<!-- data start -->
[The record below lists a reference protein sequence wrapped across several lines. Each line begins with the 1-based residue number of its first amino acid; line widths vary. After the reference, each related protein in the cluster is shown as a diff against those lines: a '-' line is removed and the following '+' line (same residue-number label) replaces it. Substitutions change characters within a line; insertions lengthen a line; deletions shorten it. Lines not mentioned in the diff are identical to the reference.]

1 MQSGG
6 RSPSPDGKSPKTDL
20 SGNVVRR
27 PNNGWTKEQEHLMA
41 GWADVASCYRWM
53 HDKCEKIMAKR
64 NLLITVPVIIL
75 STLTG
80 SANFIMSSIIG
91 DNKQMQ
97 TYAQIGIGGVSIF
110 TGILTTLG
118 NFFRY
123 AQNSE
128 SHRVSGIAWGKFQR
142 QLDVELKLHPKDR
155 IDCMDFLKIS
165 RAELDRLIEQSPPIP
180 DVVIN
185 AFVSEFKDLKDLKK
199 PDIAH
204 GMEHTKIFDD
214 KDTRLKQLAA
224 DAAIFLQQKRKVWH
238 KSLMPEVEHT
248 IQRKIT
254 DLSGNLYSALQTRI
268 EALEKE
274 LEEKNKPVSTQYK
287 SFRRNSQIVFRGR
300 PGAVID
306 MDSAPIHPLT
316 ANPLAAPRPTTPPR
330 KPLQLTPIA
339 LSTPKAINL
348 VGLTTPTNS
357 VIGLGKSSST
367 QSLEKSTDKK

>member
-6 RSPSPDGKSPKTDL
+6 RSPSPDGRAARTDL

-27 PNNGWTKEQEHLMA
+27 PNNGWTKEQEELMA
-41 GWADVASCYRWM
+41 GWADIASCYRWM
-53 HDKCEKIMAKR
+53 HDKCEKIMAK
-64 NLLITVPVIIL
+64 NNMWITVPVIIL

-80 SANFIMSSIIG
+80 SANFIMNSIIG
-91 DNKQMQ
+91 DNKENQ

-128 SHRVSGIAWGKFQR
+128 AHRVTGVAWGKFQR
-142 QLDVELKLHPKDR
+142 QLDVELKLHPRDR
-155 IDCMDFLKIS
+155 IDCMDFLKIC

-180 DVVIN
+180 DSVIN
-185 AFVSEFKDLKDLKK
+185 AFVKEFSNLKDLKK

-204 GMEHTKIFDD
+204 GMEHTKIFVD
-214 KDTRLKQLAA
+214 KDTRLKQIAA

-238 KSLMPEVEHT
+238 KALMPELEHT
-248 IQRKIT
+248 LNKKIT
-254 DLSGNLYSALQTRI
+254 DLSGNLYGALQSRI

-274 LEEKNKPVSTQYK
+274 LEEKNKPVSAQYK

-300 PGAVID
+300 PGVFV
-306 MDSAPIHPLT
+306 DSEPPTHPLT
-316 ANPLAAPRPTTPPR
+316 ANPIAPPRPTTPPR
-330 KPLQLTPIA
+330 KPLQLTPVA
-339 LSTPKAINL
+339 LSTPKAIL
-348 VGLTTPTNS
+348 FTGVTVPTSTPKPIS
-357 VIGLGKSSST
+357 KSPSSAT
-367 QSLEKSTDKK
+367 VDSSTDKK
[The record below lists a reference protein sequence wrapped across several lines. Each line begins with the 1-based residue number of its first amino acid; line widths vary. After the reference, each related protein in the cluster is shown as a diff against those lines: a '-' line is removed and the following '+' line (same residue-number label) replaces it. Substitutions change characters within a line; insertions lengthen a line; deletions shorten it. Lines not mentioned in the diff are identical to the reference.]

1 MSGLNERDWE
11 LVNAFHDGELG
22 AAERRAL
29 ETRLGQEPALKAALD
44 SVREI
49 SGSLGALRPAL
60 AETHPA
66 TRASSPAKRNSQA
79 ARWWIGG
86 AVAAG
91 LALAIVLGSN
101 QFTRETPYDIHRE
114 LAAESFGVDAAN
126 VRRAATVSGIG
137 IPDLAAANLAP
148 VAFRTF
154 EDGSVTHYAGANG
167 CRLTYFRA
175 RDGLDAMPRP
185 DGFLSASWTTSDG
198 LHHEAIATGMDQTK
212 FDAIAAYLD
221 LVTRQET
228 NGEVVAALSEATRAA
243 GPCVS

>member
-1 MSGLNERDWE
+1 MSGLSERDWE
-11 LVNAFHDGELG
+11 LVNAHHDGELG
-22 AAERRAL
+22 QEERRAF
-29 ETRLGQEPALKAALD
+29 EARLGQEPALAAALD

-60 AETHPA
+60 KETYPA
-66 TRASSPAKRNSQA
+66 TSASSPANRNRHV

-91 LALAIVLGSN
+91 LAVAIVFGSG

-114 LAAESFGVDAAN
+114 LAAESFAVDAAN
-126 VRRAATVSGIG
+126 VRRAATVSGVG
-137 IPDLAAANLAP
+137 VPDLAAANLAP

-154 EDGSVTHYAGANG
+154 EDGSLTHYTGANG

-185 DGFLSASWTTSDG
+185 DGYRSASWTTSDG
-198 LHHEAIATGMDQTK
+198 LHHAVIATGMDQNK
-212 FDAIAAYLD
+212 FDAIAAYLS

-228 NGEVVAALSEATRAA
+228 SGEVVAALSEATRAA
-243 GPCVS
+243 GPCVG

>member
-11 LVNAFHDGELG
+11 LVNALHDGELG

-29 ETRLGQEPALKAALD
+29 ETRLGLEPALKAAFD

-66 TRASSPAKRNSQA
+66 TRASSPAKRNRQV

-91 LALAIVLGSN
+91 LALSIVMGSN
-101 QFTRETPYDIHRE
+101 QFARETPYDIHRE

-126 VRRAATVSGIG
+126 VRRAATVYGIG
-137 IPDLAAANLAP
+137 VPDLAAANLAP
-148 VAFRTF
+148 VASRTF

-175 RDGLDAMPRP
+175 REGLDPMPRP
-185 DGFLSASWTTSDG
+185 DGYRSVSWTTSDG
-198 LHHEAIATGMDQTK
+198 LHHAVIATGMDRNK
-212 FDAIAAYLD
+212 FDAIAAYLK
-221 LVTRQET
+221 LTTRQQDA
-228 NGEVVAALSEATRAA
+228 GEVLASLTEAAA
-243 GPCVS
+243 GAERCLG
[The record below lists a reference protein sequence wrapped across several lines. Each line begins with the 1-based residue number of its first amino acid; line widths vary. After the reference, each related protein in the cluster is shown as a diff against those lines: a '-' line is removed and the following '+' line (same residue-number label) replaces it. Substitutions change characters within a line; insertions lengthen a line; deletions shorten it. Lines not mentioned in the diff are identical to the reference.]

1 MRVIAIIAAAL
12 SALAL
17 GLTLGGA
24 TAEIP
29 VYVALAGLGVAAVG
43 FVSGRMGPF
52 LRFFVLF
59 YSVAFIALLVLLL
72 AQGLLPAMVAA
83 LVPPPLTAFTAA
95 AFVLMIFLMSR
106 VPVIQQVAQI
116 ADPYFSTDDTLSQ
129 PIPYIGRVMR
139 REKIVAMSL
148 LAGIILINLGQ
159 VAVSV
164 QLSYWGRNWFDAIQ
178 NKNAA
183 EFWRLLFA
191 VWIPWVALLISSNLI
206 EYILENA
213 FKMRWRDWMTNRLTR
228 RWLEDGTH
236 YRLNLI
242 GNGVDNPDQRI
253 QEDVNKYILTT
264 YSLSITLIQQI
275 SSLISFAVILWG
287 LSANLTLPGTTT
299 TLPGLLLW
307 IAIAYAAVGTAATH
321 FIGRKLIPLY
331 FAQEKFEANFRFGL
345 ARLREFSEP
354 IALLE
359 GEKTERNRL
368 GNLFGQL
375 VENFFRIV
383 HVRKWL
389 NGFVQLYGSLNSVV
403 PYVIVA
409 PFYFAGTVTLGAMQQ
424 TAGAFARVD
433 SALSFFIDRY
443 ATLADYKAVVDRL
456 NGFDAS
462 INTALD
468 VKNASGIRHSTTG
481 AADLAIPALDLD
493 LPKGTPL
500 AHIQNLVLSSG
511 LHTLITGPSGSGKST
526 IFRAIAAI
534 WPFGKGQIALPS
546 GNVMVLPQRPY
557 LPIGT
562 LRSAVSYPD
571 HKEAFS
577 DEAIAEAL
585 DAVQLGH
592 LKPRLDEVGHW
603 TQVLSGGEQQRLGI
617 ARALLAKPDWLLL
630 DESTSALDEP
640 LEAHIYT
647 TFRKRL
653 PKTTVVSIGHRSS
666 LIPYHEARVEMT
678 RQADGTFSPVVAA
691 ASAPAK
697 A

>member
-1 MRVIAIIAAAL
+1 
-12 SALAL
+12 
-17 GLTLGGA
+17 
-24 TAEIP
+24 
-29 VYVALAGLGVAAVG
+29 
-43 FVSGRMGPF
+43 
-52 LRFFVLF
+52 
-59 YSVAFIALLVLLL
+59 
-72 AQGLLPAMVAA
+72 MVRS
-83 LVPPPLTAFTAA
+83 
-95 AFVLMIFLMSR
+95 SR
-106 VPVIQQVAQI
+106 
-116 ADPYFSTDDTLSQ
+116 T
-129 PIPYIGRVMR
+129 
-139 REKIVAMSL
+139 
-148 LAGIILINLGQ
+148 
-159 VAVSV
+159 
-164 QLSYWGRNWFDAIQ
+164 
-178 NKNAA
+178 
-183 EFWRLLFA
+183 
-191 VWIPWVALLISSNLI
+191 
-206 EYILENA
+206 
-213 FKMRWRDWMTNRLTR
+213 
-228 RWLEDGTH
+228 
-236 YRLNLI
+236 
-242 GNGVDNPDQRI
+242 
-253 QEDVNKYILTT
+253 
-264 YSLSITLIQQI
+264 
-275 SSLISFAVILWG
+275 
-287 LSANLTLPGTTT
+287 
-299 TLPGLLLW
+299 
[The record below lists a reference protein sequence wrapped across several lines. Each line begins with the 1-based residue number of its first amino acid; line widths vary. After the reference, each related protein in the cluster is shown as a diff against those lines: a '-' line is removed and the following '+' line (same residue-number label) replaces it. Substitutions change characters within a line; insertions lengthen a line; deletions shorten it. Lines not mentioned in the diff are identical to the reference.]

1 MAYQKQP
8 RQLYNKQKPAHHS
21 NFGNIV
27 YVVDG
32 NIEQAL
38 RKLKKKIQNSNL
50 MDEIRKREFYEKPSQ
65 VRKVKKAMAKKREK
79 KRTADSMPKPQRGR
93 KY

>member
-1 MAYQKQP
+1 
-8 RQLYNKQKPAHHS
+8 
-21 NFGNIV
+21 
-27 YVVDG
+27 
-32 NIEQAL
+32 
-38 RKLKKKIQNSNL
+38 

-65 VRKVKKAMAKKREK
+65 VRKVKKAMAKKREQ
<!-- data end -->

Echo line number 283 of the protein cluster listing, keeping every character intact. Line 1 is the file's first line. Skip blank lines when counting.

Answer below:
-129 PIPYIGRVMR